Arrival

My Mission: Pass Japanese customs, get my backpack and get to my hotel.

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Making Use of In-Flight Time

My Inflight Plan: Unplug

Unplug and catch up on movies and reading. Huzzah — No wifi on this flight.

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Non-Stop: SFO-KIK

A friend drops me at the airport shuttle stop, it is just $20 and one hour ride to SFO.  From there, an 11 hour flight that departs at 11 a.m., and arrives at 4 p.m.  Tokyo and all of Japan is 17 hours ahead of me.

I glance at my ticket. United Flight 35, total paid: $48, plus 70,000 miles.  My plane is almost free.  Bonus: I have Silver status, which allows a gratis upgrade to the 34″ seat from the 31″ seat.

The Japan Plan Continue reading “Non-Stop: SFO-KIK”

Hiking Through 17th Century Japan

It’s a romantic notion, to be immersed in Japan:

It’s a romantic notion, to be immersed in Japan:

  • Thousand year old paths that wander through hills and small villages.
  • One of the most stable democracies in the world,
  • Crime is almost nonexistent,
  • Chefs want to die there…best food in the world,
  • Yamato Culture: 2500 Years

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Forest Hiking: Makes You Healthy and Happy

Forest therapy uses the medically proven effects of walking in a forest and observing the environment to promote feelings of relaxation and improve both physical and mental health.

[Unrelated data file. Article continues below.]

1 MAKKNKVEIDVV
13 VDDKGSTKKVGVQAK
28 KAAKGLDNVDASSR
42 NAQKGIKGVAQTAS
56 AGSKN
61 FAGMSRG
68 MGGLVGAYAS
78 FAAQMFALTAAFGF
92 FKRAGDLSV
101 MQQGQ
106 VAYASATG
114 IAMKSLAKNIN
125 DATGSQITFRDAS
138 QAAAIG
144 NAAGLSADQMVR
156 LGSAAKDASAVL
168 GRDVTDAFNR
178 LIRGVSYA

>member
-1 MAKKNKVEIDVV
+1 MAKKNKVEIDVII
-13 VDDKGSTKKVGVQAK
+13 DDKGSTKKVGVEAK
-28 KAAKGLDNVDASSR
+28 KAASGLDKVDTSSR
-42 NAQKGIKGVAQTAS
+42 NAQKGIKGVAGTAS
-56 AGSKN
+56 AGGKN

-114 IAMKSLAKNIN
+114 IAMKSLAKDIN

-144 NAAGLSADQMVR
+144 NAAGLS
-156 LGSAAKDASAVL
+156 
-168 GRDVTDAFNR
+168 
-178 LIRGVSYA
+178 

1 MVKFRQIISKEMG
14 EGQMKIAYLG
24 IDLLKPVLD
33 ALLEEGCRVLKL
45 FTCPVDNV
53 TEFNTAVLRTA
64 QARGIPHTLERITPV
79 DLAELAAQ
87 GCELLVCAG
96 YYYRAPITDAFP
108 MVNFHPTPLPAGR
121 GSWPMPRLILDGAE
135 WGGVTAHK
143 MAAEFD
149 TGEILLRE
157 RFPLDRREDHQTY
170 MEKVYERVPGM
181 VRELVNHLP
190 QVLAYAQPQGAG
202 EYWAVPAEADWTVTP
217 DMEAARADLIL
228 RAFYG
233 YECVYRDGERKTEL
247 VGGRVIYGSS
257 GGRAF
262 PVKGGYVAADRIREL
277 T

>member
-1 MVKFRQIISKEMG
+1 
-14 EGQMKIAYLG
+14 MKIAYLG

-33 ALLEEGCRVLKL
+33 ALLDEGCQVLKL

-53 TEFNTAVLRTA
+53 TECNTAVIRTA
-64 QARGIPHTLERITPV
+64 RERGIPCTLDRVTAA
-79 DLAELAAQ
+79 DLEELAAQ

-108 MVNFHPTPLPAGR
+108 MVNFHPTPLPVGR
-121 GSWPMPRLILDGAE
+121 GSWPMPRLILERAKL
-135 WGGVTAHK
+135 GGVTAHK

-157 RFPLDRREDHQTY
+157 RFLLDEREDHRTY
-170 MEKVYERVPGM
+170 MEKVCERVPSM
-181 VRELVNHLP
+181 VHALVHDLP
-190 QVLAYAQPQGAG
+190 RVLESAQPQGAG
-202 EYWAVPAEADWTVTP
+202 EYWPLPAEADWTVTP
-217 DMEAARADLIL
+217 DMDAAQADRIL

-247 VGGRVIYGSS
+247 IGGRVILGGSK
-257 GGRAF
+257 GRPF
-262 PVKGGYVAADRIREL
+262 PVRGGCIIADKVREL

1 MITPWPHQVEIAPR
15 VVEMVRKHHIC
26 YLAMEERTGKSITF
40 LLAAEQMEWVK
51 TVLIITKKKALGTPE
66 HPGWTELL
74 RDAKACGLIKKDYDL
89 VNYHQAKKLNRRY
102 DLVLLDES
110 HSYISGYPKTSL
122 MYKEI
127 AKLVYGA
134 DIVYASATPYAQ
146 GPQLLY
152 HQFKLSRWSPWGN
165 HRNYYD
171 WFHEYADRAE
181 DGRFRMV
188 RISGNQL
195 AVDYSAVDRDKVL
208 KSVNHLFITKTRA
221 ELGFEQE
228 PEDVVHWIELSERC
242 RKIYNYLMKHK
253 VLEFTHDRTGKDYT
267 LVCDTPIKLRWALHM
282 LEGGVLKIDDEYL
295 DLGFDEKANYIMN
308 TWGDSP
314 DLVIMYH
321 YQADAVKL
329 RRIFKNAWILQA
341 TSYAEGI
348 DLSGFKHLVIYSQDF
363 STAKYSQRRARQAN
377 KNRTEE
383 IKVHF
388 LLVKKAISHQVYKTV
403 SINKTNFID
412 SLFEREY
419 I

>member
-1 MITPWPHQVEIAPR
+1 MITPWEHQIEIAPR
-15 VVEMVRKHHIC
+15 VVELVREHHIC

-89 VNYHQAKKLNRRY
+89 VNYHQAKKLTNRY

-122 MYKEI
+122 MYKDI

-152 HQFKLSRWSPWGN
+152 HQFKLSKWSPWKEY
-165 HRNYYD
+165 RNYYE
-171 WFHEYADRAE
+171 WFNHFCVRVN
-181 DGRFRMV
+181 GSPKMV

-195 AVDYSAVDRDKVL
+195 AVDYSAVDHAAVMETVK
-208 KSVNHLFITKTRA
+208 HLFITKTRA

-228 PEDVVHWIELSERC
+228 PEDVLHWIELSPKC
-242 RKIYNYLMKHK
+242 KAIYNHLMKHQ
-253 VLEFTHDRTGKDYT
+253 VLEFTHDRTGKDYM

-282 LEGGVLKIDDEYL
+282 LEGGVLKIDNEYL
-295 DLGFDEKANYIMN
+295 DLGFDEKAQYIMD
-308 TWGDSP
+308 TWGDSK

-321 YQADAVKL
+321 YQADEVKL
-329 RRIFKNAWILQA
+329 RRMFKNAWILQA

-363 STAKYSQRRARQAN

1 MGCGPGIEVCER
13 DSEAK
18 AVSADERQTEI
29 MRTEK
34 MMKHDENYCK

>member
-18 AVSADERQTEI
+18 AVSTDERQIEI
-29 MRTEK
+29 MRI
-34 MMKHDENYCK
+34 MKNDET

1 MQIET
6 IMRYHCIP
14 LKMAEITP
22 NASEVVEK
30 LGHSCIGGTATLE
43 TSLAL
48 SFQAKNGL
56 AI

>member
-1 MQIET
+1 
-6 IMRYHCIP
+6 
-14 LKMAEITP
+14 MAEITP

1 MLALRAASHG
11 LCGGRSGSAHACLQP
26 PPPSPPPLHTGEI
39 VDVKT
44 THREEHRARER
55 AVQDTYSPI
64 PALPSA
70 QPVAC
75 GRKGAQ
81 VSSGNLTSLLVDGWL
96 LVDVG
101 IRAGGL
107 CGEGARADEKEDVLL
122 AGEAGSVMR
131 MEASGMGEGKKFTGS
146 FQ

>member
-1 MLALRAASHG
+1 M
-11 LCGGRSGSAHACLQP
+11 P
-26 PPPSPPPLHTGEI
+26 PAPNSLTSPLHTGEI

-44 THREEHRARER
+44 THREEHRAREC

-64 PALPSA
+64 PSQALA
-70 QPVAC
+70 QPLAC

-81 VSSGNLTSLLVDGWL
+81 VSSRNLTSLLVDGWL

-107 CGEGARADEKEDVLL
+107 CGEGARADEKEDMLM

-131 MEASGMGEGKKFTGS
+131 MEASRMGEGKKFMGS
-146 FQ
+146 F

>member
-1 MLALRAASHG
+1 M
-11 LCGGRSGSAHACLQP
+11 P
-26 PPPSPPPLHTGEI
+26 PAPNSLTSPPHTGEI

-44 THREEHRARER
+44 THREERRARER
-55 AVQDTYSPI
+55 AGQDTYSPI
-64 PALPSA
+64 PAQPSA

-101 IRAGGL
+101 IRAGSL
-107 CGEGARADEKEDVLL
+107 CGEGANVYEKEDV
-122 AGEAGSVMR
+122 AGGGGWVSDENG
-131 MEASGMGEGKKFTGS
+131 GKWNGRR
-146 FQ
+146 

I make it a point to hike when I travel.  It’s one way I keep my body fit.  One body, one life.  Moreover, I’ve always had a preference to forest walks. Desert, open ridges, beaches, and other places without trees, they are fine.  Still, forests always felt better.  There is science behind it!  Let’s explore the mental and physical benefits of forest hiking. Continue reading “Forest Hiking: Makes You Healthy and Happy”

Packing Books

I have so many friends that are interested in hiking in Japan, but they are a bit timid, because of the language barrier.

So, I will find out what it’s all about. That’s my plan, and I’ll tell you here.

What to take for three weeks in Japan?

Traveling involves a lot of waiting on planes, trains and busses.  For reading material, I have:

Obtaining Japanese Pilgrimage was an adventure in itself.  Long out of print, it was available in downtown San Francisco.  I made the trip to a charity re-seller, and paid $15 in person.  Also a long list of books on Kindle and iBooks that ensure I cannot run out of good times for the mind.

There isn’t really a good amount of current hiking information about Japan, as opposed to the plethora of information on Camino Santiago, or Machu Pichu, and of course the Pacific Crest Trail.

I have so many friends that are interested in hiking in Japan, but they are a bit timid, because of the language barrier.

So, I will find out what it’s all about.  That’s my plan, and I’ll tell you here.

What? Hiking in Japan in the middle of Winter? Am I nuts?

Ten days to Go.

Pick up my passport today. Woo hoo.

Looking at the 10 day forecast for Japan for the first time now, it looks like there’s gonna be a lot of rain.  I’m starting to wonder: “Why am I taking my first trip hiking in Japan, in the dead of winter?”

I envision slogging down slippery trails, soaked, tired, miserable.

Now the rationalization starts, a dialogue between my anxious self and my practical self:

I can delay until March Spring time when it’s wonderful and the flowers are starting to come out and everything is lovely.  As an experienced hiker, I know that hiking alone in bad weather is dangerous.  So…maybe I should delay until, March, just a 2 month delay.

However, as an experienced hiker, I know that as long as I stick to well-traveled routes, I should be okay.  Still, I have bought all this cold weather gear end and I have my tickets so.. why not go?  I think the good news is that except for New Year’s Eve I shouldn’t have any problem finding accommodations as this is low season.  

I stick with my plan, if it rains too much, I’ll have books.  Plenty of books.